The results of the test are that more layers of paint are a good thing! Everywhere that got the new coats of paint last year made out fine over the course of four months in the water – and the places that didn’t, that were down to pretty much one layer of marker coat, eventually had a nice crop of small barnacles. They were easy to take off with a plastic scraper, but there were lots of them. Hundreds. This was the main inspiration for all the boat jacking this year (well, this and the big down-to-bare-wood ding in the keel, unreachable against the trailer).
Then there is the subject of ePaint’s fussy application requirements. At least 65° temperatures, and 50% or less humidity, for many hours after you put it on. On the bright side, if the temperatures are hot – 80 to 90° – the required number of drying hours is shorter. But still, in an outdoor New England setting, if you want to go sailing early, meeting those requirements can really set you back as far as timing. The folks at the company recommend having the painting professionally done… alas not so easy, so many miles from the coast.
[Note added after posting: actually, I misunderstood the temperature/humidity guidelines, in the process of following the table for required drying times. The temperature must be at least 60° throughout the drying time, and the humidity must be below 85%. Effectively, if one is doing this outdoors in the Northeast US, the daytime temperature must be warm, and the humidity low, in order for the paint to be truly done drying before the temperature drops below 60° overnight, which it almost always does in the spring.]
Last year was also a test of whether or not we had achieved something close enough to the various application requirements to work. The answer is “sort of.” One side of the boat worked out fine. But something must have been less than ideal on the starboard side (oddly, this was the warmer, sunny side of the boat in the driveway), because swimming with a scrub brush, taking care of algae at the water line, white stuff was coming off. Eventually I figured out it was the paint, but only on that side of the boat. I could scrub all I wanted on the other side, with no sign of sloughing. For the rest of the season, I cleaned algae on that delicate side very gently, and the paint agreed to stay put, continuing to prevent barnacles from moving in. It’ll be really interesting to see how things go this year – especially because some of that paint was of course still left (though less, after regular prep sanding), and we have now painted over it. Hopefully this has glued the remainder back in place! We’ll be finding out…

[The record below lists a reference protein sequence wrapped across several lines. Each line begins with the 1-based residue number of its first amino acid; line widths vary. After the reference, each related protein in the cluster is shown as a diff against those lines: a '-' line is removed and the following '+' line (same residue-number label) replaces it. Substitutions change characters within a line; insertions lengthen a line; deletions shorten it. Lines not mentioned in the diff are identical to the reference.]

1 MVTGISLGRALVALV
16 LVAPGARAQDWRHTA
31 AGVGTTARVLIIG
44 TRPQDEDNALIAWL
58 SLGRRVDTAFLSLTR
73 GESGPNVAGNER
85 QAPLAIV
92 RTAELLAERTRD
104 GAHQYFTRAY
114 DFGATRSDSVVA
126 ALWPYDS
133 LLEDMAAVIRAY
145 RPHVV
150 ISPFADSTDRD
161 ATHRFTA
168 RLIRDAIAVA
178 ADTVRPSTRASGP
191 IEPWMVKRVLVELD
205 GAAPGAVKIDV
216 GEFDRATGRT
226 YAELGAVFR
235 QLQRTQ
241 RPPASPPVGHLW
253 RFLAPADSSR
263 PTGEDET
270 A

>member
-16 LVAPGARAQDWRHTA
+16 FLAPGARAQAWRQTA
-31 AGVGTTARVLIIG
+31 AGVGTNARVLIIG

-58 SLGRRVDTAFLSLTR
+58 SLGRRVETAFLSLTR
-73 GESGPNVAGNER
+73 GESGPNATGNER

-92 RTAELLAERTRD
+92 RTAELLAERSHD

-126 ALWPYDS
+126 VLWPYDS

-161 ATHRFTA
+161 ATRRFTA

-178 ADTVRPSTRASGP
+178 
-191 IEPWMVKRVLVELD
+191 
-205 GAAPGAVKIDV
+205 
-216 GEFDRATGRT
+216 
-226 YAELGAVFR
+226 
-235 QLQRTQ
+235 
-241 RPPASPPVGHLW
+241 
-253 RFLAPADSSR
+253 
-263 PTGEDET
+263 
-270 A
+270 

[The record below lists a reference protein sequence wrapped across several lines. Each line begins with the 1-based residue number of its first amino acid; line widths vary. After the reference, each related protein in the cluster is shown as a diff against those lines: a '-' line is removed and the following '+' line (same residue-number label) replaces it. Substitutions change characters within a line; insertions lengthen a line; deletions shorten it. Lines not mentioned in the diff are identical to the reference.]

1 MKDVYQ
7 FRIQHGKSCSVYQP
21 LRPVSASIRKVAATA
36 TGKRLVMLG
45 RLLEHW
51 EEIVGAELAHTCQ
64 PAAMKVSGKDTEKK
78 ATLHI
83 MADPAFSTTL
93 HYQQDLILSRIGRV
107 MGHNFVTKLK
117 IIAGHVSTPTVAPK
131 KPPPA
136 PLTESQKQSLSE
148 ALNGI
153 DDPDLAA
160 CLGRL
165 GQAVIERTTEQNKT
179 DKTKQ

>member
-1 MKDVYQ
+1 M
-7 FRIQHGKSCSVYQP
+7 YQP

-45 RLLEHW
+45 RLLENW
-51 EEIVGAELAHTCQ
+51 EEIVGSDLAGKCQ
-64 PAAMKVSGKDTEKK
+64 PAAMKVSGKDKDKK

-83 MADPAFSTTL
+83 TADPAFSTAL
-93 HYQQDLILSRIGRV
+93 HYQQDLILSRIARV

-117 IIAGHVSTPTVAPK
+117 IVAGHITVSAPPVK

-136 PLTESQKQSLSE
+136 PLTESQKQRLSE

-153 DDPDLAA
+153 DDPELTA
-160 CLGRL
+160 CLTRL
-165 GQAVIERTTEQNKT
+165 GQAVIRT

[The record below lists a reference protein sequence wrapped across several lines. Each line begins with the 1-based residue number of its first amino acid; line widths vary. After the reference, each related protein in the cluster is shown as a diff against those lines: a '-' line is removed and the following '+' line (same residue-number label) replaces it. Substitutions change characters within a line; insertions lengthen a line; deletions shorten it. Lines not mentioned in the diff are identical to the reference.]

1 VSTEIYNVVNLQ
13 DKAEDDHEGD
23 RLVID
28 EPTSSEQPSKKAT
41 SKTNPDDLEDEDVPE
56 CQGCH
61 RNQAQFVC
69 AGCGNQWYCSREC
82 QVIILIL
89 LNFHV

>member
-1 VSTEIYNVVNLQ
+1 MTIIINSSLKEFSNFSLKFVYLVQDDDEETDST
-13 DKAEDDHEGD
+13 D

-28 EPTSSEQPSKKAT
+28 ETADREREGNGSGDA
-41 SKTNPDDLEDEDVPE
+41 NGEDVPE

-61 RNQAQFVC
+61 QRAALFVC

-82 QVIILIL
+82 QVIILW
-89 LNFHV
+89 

The other thing we’ve learned, through observation of the original paint that was done during construction, is that this paint really cares about being on top of either its own primer, or some other epoxy finish. Where it was painted on a bare bronze fitting, and then, as we found by jacking the boat up, where it was painted on bare wood on the bottom of the keel, it had cracked and curled, coming away from the surface. This is of course no fault of the paint – it’s a standard thing, for paints to need primers that they like. But it was interesting to see that it does indeed really matter. The guidelines actually say that it can be painted directly on bare wood, with a thinned first coat. We have no idea if that was done for sure, originally, but it probably was – and yet, the paint was busy removing itself. Coating the wood with epoxy feels like good insurance for the wood, as well as likely to be helpful for the paint.
This paint is also considered pretty toxic during application. It is water-based, but according to the can, a Tyvek outfit, real respirator, and goggles, are considered appropriate precautions for the painter. This has something to do with zinc…
So now the bottom of the keel has had dings repaired, remaining old paint scraped away, and a coating of epoxy. Most of it has been painted, and now that the wood blocks have been shifted, the remaining spots have been scraped and epoxied and are ready for their own turn, to be done along with some more coats on the rest of the “trailer section” of the hull in the next few days. What a production! Suzanne is the brave soul with the scraper and the paint roller. “Gratitude” is such a thin word, in the face of all that!